Yuck | Glow & Behold (Fat Possum)

Yuck 75It’s an excellent follow up and a great album regardless of what number album it is. 

Yuck 500

How does a band follow up a very well received and loved debut? A debut that seemed to help ignite a love affair with the fuzzed out, grungy, over-driven guitar of the shoegaze era and the likes of Dinosaur Jr.? Most would normally tour a lot, probably party a lot, start writing a follow up, and record it and hit repeat. London, England’s Yuck took a slightly wonky path. The band was originally formed by Max Bloom and Daniel Blumberg. After the success of the album and touring, main vocalist Blumberg chose to leave the band. That’s certainly a different path to take to a follow up. Bloom pressed on and reformed. All of this might make for a readymade excuse if the album is lackluster, being that one of the founders has left.

That would make a plausible excuse if the album was lackluster. Glow & Behold is not lackluster. It’s an excellent follow up and a great album regardless of what number album it is. The fuzzed out guitar is thankfully not gone, but it is scaled back a bit. The album is a much more melodic affair than Yuck; not to say that the debut wasn’t mind you. There is more focus on crafting intricate details in the music this time around vs. bashing you over the head with a wall of guitar. Being a fan of either approach, taking the more artist approach was the better choice this time, however.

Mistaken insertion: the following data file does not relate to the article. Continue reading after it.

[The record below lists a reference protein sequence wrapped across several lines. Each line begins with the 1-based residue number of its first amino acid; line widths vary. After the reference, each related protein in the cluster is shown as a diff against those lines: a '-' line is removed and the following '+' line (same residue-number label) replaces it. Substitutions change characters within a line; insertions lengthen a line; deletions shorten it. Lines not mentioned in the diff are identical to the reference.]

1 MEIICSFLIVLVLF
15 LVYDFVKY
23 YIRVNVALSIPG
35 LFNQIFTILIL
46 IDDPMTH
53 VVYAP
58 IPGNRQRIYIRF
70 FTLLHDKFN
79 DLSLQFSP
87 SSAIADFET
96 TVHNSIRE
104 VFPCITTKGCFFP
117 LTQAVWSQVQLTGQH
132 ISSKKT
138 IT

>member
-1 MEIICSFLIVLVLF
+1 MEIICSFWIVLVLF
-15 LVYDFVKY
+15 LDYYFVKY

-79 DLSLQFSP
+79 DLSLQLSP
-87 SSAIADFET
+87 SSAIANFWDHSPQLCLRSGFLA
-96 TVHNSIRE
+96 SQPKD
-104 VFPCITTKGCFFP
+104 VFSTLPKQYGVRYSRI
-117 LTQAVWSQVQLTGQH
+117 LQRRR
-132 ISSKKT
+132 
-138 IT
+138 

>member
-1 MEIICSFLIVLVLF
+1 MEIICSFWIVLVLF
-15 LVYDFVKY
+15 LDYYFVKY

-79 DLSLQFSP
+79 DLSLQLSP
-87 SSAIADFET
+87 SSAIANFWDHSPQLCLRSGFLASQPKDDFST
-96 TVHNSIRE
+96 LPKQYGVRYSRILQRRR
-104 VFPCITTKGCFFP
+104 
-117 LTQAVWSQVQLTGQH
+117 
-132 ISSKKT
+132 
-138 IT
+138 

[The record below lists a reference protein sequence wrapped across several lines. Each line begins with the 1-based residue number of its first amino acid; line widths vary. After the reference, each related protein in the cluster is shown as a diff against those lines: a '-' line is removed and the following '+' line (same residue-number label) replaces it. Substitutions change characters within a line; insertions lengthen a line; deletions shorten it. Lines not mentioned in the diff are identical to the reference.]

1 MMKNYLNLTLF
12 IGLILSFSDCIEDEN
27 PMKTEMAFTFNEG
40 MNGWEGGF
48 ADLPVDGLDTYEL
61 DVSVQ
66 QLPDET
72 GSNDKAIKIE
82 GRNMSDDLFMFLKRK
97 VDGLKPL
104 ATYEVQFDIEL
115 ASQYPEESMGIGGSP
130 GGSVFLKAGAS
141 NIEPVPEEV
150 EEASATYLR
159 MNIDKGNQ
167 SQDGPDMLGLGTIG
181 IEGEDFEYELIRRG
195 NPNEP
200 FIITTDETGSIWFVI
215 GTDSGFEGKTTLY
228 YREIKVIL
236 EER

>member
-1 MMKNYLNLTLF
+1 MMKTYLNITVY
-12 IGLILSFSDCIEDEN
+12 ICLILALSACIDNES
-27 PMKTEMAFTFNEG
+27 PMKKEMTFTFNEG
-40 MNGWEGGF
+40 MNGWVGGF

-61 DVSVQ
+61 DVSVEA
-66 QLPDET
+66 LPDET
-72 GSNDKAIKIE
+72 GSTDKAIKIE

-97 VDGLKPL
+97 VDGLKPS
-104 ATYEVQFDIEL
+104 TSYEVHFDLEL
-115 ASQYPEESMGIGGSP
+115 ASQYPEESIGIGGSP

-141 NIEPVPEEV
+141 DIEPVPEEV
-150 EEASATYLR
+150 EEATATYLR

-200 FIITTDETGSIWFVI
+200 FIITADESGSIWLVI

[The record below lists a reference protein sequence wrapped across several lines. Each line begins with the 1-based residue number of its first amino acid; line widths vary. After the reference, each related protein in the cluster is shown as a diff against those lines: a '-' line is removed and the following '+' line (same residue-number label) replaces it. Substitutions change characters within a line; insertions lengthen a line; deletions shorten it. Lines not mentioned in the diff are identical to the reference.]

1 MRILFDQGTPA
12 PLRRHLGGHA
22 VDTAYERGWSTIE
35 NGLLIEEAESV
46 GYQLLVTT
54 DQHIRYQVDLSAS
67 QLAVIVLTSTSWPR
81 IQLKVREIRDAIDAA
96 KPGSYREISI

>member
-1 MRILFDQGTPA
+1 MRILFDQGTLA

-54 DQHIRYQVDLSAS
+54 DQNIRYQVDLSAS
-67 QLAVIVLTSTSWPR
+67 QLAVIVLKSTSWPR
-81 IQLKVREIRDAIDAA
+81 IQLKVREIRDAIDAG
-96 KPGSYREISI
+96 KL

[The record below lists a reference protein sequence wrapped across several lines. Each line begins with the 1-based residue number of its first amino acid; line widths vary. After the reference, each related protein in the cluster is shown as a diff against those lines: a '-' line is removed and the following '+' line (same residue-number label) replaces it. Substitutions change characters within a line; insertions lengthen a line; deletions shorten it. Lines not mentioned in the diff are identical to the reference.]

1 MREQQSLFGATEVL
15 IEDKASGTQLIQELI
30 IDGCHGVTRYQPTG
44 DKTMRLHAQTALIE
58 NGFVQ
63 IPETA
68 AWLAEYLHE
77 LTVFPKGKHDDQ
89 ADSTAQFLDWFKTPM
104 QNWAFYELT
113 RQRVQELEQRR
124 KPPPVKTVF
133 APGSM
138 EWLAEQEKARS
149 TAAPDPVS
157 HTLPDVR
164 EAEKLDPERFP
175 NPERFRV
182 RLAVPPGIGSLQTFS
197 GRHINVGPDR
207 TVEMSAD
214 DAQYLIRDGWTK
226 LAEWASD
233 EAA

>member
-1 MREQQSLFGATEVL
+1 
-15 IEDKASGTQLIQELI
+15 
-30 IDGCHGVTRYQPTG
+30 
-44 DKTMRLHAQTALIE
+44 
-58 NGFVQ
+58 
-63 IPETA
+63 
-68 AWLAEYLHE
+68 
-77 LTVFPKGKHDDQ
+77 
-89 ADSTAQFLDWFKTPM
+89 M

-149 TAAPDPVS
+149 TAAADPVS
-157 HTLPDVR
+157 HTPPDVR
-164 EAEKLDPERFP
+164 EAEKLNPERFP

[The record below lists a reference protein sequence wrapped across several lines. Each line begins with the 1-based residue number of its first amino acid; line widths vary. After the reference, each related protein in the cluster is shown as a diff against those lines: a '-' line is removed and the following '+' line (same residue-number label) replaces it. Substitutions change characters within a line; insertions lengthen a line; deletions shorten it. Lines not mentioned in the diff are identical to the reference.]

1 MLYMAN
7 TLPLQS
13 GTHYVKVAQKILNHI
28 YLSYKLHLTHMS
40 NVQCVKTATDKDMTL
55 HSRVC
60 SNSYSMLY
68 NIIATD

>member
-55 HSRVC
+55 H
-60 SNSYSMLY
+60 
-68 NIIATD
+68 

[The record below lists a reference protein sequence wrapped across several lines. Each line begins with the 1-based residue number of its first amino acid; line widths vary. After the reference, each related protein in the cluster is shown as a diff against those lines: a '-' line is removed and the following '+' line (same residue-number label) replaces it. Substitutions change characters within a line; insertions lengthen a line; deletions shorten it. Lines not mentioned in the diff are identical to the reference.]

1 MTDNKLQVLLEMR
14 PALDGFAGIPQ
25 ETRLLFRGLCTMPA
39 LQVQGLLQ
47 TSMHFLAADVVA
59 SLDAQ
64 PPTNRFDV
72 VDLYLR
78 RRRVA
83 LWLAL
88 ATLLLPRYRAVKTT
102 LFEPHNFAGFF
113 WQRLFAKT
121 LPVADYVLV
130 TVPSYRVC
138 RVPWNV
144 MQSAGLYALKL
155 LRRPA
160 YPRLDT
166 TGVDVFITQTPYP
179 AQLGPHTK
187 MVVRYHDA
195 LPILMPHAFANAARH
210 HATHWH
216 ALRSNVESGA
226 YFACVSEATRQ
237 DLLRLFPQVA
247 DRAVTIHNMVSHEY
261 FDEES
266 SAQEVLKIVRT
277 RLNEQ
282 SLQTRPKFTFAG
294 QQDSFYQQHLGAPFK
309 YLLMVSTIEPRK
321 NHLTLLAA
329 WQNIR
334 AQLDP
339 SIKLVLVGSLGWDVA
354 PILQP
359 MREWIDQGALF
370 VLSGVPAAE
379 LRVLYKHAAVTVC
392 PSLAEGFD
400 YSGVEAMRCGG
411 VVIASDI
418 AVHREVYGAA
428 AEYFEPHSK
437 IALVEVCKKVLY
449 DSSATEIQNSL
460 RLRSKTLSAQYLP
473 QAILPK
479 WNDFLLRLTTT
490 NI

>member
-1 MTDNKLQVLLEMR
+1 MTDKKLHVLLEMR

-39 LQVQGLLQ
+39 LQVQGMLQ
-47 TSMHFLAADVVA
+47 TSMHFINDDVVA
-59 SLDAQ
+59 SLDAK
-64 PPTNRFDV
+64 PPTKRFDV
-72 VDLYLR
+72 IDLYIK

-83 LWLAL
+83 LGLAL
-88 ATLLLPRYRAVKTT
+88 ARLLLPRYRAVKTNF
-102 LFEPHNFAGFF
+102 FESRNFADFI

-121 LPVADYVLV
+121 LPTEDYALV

On some songs, this is more of a shoegaze album than Yuck was even with the wall of guitar turned down a notch. Songs like “Rebirth” and “Middle Sea” feel like they belong sometime in 1991. If that is the effect they were going for, success. There is a lot going on musically. The melodies are much more intricate and in themselves tell a story. The guitars have a dual nature with one being fuzzed out and the other either an acoustic or a much janglier electric. They have incorporated strings and horns on tracks to help round them out. It’s subtle and used sparingly and totally works; “Memorial Fields” and “How Does it Feel” are great examples. Interestingly enough, the stand out track is the one that sounds like it belongs more on the debut. “Middle Sea” is such a thick blast of fuzz with an aftershock of a little speed, it’s really hard not to bob your head along with it. It was chosen as the first single, which was a wise move. It will pull in fans of the debut more than any track on the album. Tracks on this album should also translate well live.

The band should be commended for pulling it together when half of the driving force leaves. They could have phoned in a sub-par album and used the aforementioned excuse, but they pushed forward and have given us an excellent album. A- | Mike Koehler 

Stand Out Tracks — Lose My Breath, Memorial Fields, Middle Sea, Rebirth,

RIYL — Well, Yuck’s debut Yuck, Dinosaur Jr, My Bloody Valentine, Jesus & Mary Chain.

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